The science of Punching on
Recently, Jason Tin wrote a rather satisfying article about the imminent death of the internet due to it collapsing under the weight of its own vapid incivility. He’s right. And you’ve seen it, of course.
An online comment section can turn a group of people who pay their mortgages and love their kittens into petty, hateful stupid people braying non-sequiturs at each other like Tourettes’ donkeys. But, why?
Good question. Science, having nothing better to do, has come up with some rather intriguing answers. So if the internet is dead, then consider me the pathologist – the science wonk who goes picking around in its chest cavity with tweezers trying to determine what killed it.
The biggest factor, of course, is anonymity. Right now, this piece has my name and face on it, but you are reading it in complete privacy. Within moderated reason, of course, you can say quite literally anything you like and your identifiability remains precisely zero. To anyone else reading this, you are completely ‘deinvididuated’.
And when you read other commentary, if you feel the same way, there’s no reason to hold back. Go on, let it out – everyone else did!
Psychologists have been observing the behaviour of individuals who don’t feel like individuals for more than a century. It’s one of those historical truisms that a group of people is more dangerous, more disinhibited than any individual. In a group, people become faceless, a part of something else entirely, and it shows in their behaviour. There’s a reason it’s called a “lynch mob” and not a “lynch duet”.
A few years ago, a book called “Without Sanctuary” was published, which is a visual history of American lynching. Many of the photos are simply gruesome shots of dead bodies which remind us (hopefully) how far we’ve come in the last 80 years, but what is truly fascinating are the photos of faces in the crowd, after the rage has passed.
Some of the participants look genuinely delighted. Others are smiling, but very obviously terrified. Some just look appallingly guilty. The range of looks within a few meters spans the whole gamut of normal human emotion, but a minute ago they were a mob with a much more singular, and unpleasant, intent.
It works the other way, as well. One of the classic experiments from the 70s dumped a bunch of young strangers together in a totally dark room for an hour or more. They were much more likely to touch each other, interact meaningfully, or become sexually aroused than people in a well-lit room.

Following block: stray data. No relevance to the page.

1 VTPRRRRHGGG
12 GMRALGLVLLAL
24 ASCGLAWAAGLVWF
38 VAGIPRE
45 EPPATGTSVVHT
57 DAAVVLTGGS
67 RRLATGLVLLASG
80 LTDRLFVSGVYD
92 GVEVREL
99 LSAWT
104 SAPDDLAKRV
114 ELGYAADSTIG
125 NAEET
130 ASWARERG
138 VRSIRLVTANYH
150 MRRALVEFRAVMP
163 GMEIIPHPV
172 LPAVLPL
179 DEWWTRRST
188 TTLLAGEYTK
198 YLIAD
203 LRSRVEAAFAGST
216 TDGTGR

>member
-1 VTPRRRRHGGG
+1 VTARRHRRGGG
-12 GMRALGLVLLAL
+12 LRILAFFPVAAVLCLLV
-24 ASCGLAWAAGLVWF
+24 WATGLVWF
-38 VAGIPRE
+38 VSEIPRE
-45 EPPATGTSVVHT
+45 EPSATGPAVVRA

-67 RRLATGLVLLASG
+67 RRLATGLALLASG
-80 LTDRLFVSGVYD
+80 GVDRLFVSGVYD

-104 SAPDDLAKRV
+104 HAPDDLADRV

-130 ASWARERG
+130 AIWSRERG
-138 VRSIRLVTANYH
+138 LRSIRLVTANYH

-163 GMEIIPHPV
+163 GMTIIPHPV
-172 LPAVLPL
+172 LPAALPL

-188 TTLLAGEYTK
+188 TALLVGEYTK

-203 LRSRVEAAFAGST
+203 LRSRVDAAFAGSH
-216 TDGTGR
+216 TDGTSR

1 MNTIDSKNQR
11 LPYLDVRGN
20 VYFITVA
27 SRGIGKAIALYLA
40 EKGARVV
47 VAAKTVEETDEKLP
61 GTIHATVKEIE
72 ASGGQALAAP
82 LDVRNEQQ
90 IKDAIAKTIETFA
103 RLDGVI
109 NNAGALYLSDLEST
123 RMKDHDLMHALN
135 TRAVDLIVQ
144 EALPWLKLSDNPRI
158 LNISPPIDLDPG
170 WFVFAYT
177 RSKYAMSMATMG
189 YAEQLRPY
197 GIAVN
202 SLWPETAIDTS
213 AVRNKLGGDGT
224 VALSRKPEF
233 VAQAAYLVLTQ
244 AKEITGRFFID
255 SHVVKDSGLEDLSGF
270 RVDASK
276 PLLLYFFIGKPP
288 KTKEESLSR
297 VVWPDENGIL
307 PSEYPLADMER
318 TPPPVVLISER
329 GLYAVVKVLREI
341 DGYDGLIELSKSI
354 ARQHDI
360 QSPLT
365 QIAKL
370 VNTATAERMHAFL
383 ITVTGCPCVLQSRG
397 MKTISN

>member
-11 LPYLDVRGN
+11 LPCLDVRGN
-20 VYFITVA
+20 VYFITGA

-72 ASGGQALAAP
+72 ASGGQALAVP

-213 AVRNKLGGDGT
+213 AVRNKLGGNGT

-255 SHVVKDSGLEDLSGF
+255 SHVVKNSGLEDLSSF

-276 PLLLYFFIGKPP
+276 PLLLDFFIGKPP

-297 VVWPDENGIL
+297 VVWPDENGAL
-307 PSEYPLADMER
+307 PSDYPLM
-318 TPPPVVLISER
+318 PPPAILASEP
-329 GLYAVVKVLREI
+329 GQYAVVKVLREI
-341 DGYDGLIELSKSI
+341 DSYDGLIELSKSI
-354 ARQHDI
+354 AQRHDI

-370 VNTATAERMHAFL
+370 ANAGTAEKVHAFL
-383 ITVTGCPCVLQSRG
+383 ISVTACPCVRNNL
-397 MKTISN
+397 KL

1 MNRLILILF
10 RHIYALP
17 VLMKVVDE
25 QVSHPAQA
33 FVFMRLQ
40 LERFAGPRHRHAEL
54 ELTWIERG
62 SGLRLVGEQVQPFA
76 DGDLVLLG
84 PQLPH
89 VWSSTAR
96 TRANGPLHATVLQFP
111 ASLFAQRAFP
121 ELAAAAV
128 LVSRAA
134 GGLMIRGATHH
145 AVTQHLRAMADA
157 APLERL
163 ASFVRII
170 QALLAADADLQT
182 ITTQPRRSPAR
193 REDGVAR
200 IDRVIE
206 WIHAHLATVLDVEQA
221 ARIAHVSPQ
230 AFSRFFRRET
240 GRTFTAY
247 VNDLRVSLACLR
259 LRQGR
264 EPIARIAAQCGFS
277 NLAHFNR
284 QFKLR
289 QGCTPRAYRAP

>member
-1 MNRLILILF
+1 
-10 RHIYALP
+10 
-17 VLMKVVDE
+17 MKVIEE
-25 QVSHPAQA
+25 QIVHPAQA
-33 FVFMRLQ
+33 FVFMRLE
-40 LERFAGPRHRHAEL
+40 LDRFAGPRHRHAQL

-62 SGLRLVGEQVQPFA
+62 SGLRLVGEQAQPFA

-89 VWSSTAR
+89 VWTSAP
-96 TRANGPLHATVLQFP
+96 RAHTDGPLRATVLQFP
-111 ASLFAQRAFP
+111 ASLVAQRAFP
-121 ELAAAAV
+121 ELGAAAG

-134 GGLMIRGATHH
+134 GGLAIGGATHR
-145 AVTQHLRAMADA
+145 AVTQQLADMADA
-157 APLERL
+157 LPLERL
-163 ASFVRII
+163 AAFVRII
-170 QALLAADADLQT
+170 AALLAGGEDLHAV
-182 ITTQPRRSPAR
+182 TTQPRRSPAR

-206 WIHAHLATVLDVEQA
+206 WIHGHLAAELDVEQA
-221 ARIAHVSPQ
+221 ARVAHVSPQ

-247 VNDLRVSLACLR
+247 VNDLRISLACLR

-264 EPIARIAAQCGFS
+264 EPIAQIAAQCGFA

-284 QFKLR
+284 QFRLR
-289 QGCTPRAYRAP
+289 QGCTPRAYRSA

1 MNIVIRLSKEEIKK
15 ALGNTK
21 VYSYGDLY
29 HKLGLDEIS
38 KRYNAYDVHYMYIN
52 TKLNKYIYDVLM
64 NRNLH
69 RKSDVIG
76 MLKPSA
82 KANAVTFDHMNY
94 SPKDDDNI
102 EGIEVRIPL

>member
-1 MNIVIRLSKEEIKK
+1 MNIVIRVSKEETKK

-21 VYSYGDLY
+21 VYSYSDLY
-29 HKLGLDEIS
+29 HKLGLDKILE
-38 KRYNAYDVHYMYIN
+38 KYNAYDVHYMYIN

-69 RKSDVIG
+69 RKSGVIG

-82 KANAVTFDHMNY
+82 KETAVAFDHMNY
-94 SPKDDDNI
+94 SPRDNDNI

Furthermore, participants who were told they would all be introduced after the session reported being entirely less engaged in the whole experience. It seems the most intimate experiences occurred between strangers who knew they’d remain strangers.
Try getting that through an academic ethics committee today!
On a slightly less serious note, we have a more procedural barrier to maintaining our civility. Online communication completely lacks the normative barriers in conversation, the normal structure which allows an intricate dance of turn-taking, mutual understanding and inter-communication.
Even people who disagree with each other are engaged with each other, and only very occasionally does even the most heated argument degerate into rank abuse.
On the internet, however, instead of an appropriate juncture to talk we receive all the information we’re likely to get in one slab. Complicated points and different strands of discussion have to be read linearly, nothing can be corrected at the time. So many people react to the tone of something they read, react to it in its entirety.
The consequence of this is that replies in a conversation function more like graffiti than discourse – we simply end up making marks on objects that please us, regardless of where they’re supposed to go or their appropriateness. After all, a remark which is totally out of context is as easy to type as anything else.
That doesn’t work in real life. If you were walking down the street and asked someone where to get the 347 bus from, and they immediately barked at you “CLIMATE CHANGE IS FICTION!” it’s unlikely the conversation would continue, as this is far from normative behaviour and you still wouldn’t know where to get the bus.
The internet is still a new cultural phenomenon. We’re adapting to it very quickly, but there’s also still a long way to go. It’s an interesting question as to quite what having a representation of yourself in cyberspace actually means. Are they you? Or are they someone like you? Should they be expected to maintain your behaviours?
So, if you’re going to comment on this article or any other, here’s something to consider:
Are you happy saying something now that you couldn’t say in real life?
Take advantage of your anonymity now to tell us what you really think.
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